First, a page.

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Linewize Webinar Stresses Need for K-12 Safety Monitoring

A company that sells student monitoring software hosted a webinar this week emphasizing the importance of such tools in getting ahead of potential tragic events with students, given rising mental health issues in K-12.

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With violence at schools on the rise, according to sources such as EducationWeek and the National Association of School Resource Officers, some school administrators and companies who serve them believe conversations and tools focused on student safety are needed now more than ever.

That was the gist of a webinar Thursday hosted by Linewize, a San Diego-based cyber safety company that monitors student devices, called “A Complete Guide to Student Safety & Online Monitoring Solutions for K-12.” Led by Linewize North America’s Executive Vice President Ross Young and the company’s psychologist and certified digital wellness educator Teodora Pavkovic, the event emphasized the importance of student safety by way of technology and artificial intelligence-driven monitoring systems, in light of events such as the recent shooting at Oxford High School in Michigan last November.

Linewize offers a system that monitors, either through an AI or a human moderator, anything a student types into a classroom device — including Google, Office365, offline documents, web chat, social media and other digital spaces. It utilizes AI to predict potential risks, such as violence, bullying, suicide, drugs or abuse, and alerts the school by email or phone if a situation is deemed high-risk and credible.

Young said the process involves collecting and reviewing data, creating a plan, educating departments on how to properly respond to these situations, deploying the Linewize system and then conducting periodic reviews to see how well it worked. Young also noted that, following the review, a school district and the monitoring system company should communicate about any potential adjustments that need to be made.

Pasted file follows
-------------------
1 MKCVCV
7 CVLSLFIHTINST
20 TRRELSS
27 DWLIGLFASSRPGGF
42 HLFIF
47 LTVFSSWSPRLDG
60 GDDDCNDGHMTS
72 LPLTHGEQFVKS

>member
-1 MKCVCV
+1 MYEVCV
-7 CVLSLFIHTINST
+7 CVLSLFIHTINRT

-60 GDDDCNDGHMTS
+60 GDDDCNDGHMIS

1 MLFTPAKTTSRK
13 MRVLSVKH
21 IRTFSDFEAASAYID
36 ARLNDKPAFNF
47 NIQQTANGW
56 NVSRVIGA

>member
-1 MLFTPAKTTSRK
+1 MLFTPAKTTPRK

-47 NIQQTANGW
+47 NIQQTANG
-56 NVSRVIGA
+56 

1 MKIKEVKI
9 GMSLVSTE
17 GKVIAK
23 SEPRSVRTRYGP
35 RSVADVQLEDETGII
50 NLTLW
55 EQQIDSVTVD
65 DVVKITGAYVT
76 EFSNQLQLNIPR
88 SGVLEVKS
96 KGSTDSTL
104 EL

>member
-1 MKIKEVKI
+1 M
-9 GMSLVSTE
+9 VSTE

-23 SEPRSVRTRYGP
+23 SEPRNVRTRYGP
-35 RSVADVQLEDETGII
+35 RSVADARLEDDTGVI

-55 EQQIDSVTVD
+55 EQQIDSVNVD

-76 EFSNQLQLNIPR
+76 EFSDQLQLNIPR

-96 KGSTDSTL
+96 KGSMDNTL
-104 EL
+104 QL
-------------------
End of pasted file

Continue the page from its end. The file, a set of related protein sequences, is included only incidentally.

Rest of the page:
“The bottom line is, whether you look at it or not, these things are happening in your school district,” Young stressed. “How do we mobilize and get to them? Protecting our children is at the heart of all of us.”

Noting that her role with Linewize is less about technology than community and parent education, Pavkovik said the mental health and well-being of students has been in decline since the COVID-19 pandemic started. The use of AI monitoring systems in schools, she said, could be vital.

“I think we’ve come to the stage where it’s become absolutely clear that we really can’t fulfill our mission — which is to keep children safe online — without involving the whole community and parent community,” she said. “In particular, making sure that (the parents and community) know and understand and have some insights into what their children are doing online.”

One school district that has partnered with Linewize is New Jersey’s South Bound Brook School District. Lenny Libitz, the district’s chief technology officer, said in a recorded video that the district partnered up with Linewize after a series of student incidents.

“A lot of times students will type something into a computer and that’s their voice. They feel like they don’t have anyone to talk to at home,” Libitz said. “Having Linewize as a tool allowed us to help some of our most vulnerable students in our community and get them the assistance they needed.”

Libitz added that the software helped staff to take a step back and focus on their work, noting Linewize Monitor only alerts staff for severe situations.

“If we didn’t have this service, we would have missed a student who needed help,” he said. “I’m grateful we have this. It’s peace of mind.”

Linewize, a subsidiary of Australia-based FamilyZone, is utilized in school districts that serve more than 10 million K-12 students across the country.
Giovanni Albanese Jr. is a staff writer for the Center for Digital Education. He has covered business, politics, breaking news and professional soccer over his more than 15-year reporting career. He has a bachelor’s degree in journalism from Salem State University in Massachusetts.